You hear the words “you have breast cancer” and your mind is on overload as you are filled with anxiety and questions.

How big is it? What stage is it? Will I need chemo? Will I lose my hair? Will I lose my breasts? Will it come back after treatment? Who can I talk to that will understand any of this? I want to know more! Unlocking the answers to these and other questions was so critical for me when I was diagnosed, and I felt others would feel the same way. I wanted to empower myself with as much information about my tumor, my diagnosis, my prognosis, and my risk of recurrence. I was overwhelmed with anxiety and I just wanted to know everything about my walnut-sized tumor and what this all meant!

Let’s start at the beginning.

So, I wanted to know everything about my breast cancer, inside and out. What type of cancer is it? What made it grow? What stage is it? What grade is it? Does the size really matter? How aggressive is the tumor? How will my doctor determine treatment?

After your biopsy or surgery, your doctor will consider your clinical factors and rely on your pathology report to determine the best course of treatment. Your pathology report includes information such as your tumor size and grade, lymph node involvement, hormone receptor status, and cancer stage. Yes, it’s a lot of new terms to learn and understand but once you talk to your doctor about the personality of your tumor it will all start to make sense. Believe me, I felt I was learning a whole new language when I was first diagnosed, but everyone processes information differently and at their individual pace. So, about the tumor…

You are unique. So is your tumor.

Your tumor is so unique, it has its own set of “fingerprints.” Today, there are tests to help us understand the personality of our tumors called genomic assays. These tests analyze the activity of certain genes in early-stage breast cancer. This is what is known as ‘precision medicine.’ In other words, the tumor is dissected down to the microscopic level to see its unique characteristics, which is then translated into actionable information. This specific information helps your treatment team make medical decisions in your best interest. By gaining a deeper, molecular view of your cancer, your doctors will have a better idea on how your body is going to respond to different treatments. It will also allow them to provide you with the most accurate information about your diagnosis and risk of recurrence. To me, this was so important as I felt so overwhelmed with uncertainty.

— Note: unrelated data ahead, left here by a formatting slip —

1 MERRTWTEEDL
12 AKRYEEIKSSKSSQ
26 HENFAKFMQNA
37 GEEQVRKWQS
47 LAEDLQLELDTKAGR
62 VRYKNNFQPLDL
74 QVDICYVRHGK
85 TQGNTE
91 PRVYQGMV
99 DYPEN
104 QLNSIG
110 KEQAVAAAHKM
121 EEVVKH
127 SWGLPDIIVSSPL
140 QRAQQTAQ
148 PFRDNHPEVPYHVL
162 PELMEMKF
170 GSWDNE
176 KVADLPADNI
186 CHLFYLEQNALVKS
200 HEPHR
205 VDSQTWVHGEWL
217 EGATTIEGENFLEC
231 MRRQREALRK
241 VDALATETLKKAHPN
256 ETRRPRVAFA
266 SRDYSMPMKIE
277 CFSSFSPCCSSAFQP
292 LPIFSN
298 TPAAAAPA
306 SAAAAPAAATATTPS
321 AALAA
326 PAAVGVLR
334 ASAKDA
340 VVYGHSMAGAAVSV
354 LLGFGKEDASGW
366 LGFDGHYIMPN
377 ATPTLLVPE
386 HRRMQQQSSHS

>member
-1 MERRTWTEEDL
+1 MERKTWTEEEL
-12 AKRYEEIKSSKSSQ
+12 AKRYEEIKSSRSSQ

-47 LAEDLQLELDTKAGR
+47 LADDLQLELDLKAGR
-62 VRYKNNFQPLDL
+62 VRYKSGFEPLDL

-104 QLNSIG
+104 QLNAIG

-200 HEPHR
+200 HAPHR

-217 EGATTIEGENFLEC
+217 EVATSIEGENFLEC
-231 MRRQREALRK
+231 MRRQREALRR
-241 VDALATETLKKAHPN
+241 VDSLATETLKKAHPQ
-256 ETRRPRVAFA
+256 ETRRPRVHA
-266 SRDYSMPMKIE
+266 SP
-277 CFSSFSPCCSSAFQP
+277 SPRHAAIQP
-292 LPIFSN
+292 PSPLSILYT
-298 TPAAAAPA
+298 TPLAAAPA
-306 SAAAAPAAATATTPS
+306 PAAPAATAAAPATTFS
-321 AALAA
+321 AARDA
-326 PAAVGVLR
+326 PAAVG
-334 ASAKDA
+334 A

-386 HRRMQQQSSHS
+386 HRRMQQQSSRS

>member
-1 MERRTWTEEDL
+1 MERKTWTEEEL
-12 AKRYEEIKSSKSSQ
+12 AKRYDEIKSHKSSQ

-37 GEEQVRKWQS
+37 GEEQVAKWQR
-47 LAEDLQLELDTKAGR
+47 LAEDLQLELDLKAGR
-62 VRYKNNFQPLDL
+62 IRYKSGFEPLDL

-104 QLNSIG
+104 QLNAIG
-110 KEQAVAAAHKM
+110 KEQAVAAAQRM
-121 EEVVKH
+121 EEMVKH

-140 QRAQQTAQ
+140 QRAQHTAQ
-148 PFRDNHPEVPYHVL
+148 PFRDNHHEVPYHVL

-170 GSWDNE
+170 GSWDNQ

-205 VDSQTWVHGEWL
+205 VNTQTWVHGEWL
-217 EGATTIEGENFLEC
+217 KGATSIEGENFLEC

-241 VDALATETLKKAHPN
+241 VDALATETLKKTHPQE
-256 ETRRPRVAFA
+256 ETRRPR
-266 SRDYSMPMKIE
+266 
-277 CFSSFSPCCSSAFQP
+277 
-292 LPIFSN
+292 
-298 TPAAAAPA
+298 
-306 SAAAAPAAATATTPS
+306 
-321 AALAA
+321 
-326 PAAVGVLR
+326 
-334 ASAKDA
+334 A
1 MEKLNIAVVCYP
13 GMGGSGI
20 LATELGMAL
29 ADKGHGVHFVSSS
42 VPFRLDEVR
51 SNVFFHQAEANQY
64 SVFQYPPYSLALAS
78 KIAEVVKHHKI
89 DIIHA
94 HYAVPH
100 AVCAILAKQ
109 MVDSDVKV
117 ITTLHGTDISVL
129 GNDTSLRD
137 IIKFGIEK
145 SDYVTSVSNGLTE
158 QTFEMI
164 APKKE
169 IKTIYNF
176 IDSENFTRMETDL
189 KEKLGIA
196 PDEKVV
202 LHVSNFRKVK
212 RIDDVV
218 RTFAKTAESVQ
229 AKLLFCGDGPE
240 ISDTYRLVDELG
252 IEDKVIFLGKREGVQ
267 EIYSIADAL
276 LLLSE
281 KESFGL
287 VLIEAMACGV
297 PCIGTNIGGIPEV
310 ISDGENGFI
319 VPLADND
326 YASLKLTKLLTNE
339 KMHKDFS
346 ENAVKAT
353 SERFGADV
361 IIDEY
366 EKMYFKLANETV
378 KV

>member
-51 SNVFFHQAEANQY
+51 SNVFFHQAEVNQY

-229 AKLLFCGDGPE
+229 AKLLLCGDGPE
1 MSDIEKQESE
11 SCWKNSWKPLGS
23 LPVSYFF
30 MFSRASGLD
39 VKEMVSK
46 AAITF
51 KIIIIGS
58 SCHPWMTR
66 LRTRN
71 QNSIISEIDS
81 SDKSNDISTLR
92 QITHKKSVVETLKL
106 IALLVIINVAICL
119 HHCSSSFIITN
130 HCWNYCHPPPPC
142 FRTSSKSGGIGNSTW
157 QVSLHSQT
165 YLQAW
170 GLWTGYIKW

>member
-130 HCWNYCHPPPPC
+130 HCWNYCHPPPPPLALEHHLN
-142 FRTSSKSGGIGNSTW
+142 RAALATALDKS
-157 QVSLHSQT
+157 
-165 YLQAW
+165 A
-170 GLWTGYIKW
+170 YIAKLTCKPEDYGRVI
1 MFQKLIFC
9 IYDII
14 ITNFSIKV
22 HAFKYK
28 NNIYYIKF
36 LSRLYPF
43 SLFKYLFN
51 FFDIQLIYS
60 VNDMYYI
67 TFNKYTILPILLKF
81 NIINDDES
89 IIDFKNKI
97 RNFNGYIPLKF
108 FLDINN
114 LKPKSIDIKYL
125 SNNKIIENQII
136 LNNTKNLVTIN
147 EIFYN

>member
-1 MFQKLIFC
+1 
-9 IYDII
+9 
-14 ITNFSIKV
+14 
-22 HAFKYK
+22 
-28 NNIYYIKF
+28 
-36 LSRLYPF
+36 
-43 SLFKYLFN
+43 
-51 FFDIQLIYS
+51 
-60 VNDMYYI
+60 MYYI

Every cancer has its own unique fingerprint which is determined by the presence or absence of certain proteins in the cancer cell. This information often guides what type of systemic treatment a breast cancer patient can benefit from. There are a number of different molecular profile tests available. If you have had breast cancer, ask your doctor for a copy of this report and read it front to back.
– Dr. Barry Rosen, Senior Medical Advisor for Learn Look Locate

Who’s a candidate for genomic testing?

Genomic tests can be used on any early-stage patient, regardless of age or ethnicity, with up to 3+ lymph nodes, 5cm or less.

When you have a genomic test performed on your tumor, it will usually deliver one of three results:

  1. Genomic Ultra Low Risk: May safely discontinue endocrine (hormone) therapy before 5 years if experiencing intolerance.
  2. Genomic Low Risk: Low benefit to chemotherapy outweighs the risk and long-term side effects. Endocrine therapy alone may be enough.
  3. Genomic High Risk: Chemotherapy and endocrine therapy will help to reduce the risk of your cancer coming back.

When I was diagnosed with breast cancer, I had a deep discussion with my doctor, and we made the decision together to order genomic testing for me, and it proved instrumental in me getting the best treatment possible for my unique tumor.

How this can guide therapy.

Combining your tumor’s molecular information with other clinical factors like your cancer stage or tumor size, your doctors can help you decide on the most appropriate and effective therapy. Depending on your tumor’s characteristics, you may even discover that you don’t need radical treatments and thus avoid the risk of potential life-long side effects.

Genomic tests give your doctors the most accurate, comprehensive overview of your tumor’s behavior, so you can make better decisions throughout your journey to recovery. Ask your doctor which genomic test is best for you, so your team can get the information they need to provide you with the safest and most effective treatment for your unique tumor.